Chicago Bldg. Design, P.C. v. Mongolian House Inc., No. 12-3037 (7th Cir. 2014)Annotate this Case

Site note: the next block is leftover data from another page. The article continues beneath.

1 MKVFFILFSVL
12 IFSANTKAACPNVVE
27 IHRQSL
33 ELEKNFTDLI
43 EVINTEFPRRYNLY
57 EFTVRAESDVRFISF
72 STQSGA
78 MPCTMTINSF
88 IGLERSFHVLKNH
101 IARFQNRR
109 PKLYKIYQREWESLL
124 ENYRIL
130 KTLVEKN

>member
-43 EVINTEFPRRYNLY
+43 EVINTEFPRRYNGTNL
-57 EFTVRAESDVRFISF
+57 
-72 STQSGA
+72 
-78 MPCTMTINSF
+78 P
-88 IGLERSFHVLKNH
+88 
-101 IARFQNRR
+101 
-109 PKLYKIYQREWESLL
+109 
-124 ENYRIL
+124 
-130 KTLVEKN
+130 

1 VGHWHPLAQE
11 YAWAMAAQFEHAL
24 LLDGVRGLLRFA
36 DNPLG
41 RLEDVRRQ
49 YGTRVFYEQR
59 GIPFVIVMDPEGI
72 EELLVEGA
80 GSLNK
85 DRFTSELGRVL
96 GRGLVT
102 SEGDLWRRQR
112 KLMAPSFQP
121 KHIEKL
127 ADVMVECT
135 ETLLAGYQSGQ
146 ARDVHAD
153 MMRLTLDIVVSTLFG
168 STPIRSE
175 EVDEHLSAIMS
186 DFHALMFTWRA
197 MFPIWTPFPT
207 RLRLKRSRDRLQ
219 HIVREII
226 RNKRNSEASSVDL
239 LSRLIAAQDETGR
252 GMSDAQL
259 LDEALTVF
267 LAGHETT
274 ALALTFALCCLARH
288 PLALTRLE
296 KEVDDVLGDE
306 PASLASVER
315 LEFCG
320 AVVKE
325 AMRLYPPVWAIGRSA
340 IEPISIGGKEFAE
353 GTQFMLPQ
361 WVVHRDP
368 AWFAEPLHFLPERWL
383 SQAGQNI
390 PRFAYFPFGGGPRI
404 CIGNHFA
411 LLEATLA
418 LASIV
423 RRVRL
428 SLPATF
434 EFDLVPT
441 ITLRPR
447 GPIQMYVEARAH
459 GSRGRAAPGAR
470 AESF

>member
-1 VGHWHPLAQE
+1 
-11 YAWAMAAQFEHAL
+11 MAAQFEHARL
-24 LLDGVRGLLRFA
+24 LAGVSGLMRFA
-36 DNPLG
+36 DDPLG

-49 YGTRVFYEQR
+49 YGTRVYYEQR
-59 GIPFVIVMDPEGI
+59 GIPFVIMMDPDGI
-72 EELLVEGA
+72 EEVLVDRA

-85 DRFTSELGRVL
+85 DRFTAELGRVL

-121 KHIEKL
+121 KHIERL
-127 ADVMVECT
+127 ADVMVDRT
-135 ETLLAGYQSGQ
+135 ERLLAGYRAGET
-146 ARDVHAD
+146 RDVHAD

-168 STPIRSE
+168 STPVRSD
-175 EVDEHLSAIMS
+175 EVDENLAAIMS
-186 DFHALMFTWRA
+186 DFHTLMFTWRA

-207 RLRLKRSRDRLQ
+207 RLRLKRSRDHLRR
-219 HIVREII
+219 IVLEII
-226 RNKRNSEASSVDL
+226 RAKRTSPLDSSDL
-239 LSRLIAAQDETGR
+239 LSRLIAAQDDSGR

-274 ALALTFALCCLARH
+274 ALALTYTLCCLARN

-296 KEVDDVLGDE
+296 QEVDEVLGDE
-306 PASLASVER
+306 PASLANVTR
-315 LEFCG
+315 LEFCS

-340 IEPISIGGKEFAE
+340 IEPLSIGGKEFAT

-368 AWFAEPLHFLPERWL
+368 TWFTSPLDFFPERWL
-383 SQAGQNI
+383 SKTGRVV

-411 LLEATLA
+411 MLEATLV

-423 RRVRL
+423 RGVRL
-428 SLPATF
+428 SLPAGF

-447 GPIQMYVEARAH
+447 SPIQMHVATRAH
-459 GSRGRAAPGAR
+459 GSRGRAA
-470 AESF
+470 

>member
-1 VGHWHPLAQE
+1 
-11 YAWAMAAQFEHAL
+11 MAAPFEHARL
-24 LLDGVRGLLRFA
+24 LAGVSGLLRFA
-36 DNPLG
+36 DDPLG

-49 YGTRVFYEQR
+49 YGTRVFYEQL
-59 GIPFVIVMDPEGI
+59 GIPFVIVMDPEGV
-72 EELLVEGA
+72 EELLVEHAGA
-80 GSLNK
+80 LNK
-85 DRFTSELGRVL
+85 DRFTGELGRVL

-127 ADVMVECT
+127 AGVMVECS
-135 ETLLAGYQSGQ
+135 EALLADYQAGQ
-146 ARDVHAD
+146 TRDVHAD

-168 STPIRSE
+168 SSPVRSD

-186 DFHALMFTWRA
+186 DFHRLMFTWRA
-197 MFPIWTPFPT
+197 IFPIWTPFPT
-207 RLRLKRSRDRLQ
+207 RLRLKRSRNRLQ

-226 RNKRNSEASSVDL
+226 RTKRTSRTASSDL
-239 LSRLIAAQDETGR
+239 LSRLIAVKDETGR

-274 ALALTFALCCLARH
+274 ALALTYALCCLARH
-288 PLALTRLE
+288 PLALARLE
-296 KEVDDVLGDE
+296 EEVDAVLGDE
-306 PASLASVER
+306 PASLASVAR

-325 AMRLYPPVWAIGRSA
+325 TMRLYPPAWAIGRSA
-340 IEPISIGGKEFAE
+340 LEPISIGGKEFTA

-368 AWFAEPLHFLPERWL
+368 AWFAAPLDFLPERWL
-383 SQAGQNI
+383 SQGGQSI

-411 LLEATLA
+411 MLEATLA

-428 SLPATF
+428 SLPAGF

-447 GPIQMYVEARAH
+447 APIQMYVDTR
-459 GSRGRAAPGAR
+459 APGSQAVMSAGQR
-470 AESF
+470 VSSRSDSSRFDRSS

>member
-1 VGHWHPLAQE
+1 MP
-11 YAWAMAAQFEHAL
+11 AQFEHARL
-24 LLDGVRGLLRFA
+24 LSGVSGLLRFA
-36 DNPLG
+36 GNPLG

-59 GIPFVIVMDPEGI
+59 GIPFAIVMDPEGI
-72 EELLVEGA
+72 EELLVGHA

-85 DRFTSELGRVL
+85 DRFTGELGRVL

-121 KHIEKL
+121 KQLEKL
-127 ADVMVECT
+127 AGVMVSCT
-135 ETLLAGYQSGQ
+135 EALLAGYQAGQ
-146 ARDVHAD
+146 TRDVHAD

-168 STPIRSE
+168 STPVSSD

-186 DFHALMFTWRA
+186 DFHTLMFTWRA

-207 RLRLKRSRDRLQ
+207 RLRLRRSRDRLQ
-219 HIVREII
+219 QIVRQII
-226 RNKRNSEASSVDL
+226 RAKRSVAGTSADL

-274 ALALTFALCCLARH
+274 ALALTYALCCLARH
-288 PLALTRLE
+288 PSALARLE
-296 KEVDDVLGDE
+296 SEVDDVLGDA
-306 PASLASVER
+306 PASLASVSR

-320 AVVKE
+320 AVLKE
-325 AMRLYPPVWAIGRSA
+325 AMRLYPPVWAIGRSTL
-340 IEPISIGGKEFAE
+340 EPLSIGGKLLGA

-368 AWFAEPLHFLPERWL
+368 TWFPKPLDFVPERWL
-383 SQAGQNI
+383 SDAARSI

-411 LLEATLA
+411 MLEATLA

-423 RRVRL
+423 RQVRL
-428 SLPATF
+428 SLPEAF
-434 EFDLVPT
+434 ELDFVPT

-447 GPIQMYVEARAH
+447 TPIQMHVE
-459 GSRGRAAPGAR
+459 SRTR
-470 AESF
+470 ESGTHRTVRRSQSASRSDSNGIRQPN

CBD designs and builds restaurants. Its client, Mongolian House, wanted to renovate an upscale Chicago restaurant called “Plan B.” CBD designed the interior and in 2006 filed blueprints to obtain a “repair and replace” building permit. CBD completed the construction work in 2007. In 2008 a CBD employee visited the city’s offices on other business and chanced upon blueprints for Plan B that were labeled with another architect’s name. The city refused to provide a copy, saying the blueprints were exempt from disclosure. Mongolian House defaulted on payments to CBD. In 2009 the city issued a new building permit for Plan B based on the 2008 blueprints. In 2012 CBD sued, alleging copyright infringement and state-law claims. The district court dismissed the claims under the Copyright Act’s three-year statute of limitations, 17 U.S.C. 507(b), reasoning that CBD was on “inquiry notice” of a possible copyright violation when its employee happened upon the 2008 blueprints. The Seventh Circuit reversed. The Supreme Court recently clarified that the Act’s limitations period establishes a “separate accrual rule” so that “each infringing act starts a new limitations period.” CBD’s complaint alleges potentially infringing acts within the three-year look-back period from the date of suit.